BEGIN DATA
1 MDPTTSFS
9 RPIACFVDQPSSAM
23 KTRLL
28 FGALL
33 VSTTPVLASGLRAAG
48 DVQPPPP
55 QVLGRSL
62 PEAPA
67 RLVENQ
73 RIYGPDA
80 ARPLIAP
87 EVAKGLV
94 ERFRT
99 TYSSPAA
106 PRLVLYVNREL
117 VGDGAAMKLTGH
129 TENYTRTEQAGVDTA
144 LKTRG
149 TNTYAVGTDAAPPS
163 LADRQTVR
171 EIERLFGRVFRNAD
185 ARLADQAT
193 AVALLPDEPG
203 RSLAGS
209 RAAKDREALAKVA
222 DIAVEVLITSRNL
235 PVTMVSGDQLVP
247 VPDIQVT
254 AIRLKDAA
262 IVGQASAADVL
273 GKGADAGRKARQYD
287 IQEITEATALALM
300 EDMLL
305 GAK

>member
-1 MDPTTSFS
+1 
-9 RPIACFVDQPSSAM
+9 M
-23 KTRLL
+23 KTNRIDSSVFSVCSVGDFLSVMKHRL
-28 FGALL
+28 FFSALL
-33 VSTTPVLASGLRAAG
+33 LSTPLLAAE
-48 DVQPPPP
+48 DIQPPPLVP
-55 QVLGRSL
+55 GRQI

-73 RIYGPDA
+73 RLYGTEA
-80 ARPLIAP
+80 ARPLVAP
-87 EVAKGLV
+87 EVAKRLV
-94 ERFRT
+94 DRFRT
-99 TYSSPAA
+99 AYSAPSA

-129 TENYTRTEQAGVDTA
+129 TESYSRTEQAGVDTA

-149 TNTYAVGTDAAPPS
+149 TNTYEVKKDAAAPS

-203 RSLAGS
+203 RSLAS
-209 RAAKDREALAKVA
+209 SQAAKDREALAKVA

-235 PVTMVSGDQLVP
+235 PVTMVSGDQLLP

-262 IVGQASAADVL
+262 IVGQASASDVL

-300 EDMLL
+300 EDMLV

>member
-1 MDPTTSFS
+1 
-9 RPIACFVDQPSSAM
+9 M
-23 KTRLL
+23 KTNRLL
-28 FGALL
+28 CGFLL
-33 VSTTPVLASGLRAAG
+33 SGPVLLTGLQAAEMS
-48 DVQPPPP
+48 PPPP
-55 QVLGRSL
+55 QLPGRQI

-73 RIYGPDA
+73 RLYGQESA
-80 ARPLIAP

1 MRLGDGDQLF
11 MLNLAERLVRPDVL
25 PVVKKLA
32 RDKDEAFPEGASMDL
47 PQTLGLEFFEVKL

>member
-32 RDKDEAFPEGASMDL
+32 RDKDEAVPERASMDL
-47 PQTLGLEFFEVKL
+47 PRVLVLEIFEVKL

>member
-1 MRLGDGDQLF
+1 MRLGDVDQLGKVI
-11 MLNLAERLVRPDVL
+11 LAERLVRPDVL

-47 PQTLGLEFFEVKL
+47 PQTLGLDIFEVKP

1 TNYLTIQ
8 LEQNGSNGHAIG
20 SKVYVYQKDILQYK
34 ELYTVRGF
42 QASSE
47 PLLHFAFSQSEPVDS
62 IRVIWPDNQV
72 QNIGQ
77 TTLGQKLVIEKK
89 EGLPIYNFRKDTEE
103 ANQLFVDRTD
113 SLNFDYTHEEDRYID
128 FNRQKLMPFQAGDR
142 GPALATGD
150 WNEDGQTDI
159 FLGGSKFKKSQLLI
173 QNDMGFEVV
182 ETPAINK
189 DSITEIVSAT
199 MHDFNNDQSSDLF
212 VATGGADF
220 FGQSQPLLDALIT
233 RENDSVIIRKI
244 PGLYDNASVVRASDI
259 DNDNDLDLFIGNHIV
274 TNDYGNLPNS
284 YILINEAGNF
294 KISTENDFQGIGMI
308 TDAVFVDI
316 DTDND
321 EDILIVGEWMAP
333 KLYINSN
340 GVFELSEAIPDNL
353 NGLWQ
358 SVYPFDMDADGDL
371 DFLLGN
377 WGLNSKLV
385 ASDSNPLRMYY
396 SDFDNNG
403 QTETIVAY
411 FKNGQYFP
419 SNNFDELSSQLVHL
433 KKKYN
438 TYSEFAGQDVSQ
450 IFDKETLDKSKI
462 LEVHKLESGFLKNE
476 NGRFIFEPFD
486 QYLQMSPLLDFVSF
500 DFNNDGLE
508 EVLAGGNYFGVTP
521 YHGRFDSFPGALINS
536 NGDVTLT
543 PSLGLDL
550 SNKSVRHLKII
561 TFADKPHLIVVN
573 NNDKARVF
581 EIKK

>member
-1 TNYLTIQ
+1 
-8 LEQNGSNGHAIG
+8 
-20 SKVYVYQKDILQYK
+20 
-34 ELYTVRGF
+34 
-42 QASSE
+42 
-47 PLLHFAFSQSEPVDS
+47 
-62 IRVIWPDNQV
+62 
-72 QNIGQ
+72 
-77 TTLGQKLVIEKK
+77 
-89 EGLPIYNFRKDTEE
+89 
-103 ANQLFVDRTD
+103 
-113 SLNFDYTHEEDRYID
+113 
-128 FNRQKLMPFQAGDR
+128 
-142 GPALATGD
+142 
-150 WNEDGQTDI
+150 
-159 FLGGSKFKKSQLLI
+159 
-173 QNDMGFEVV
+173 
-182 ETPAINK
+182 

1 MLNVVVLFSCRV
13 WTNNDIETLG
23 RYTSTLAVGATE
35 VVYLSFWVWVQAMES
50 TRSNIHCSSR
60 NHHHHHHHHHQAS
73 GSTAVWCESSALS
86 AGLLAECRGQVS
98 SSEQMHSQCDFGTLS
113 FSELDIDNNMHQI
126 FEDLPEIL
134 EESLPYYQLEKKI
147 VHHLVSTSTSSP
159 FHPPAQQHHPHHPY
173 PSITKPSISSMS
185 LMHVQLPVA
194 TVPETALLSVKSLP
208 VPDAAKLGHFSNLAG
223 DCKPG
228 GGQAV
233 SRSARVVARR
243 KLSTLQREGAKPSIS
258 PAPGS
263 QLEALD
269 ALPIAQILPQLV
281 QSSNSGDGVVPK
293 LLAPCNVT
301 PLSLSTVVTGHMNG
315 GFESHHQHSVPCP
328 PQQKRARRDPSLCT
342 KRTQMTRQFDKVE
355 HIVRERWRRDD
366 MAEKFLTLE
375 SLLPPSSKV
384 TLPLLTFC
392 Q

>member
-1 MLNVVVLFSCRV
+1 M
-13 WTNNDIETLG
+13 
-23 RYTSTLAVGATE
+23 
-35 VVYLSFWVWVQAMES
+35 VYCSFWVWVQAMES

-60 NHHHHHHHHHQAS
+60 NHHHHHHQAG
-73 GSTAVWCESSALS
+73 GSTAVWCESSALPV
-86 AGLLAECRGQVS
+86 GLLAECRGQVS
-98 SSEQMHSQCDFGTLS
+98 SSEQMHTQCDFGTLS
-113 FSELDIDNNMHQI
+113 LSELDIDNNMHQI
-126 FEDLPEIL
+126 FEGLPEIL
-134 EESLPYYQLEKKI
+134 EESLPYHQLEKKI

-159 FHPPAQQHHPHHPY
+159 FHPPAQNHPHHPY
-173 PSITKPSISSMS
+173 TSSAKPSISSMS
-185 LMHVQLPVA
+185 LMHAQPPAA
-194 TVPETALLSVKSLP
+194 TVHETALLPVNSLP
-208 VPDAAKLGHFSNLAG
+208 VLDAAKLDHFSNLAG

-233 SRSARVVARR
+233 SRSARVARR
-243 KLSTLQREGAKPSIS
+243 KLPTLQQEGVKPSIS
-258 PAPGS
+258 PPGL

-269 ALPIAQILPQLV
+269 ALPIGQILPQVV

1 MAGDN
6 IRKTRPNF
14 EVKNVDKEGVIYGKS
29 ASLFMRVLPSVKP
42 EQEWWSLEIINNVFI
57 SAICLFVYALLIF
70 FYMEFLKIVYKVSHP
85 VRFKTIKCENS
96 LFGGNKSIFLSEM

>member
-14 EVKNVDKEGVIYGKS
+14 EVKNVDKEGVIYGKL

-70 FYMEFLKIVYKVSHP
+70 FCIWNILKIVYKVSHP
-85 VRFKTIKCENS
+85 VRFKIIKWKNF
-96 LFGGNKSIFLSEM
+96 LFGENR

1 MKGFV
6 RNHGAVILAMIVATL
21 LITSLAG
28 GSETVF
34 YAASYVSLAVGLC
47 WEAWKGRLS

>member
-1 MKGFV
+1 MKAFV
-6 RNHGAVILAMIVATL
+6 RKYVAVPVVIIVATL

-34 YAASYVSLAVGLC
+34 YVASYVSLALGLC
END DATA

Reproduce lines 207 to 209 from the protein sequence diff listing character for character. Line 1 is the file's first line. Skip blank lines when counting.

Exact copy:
50 TRSNIHCSSR
60 NHHHHHHHHHQAS
73 GSTAVWCESSALS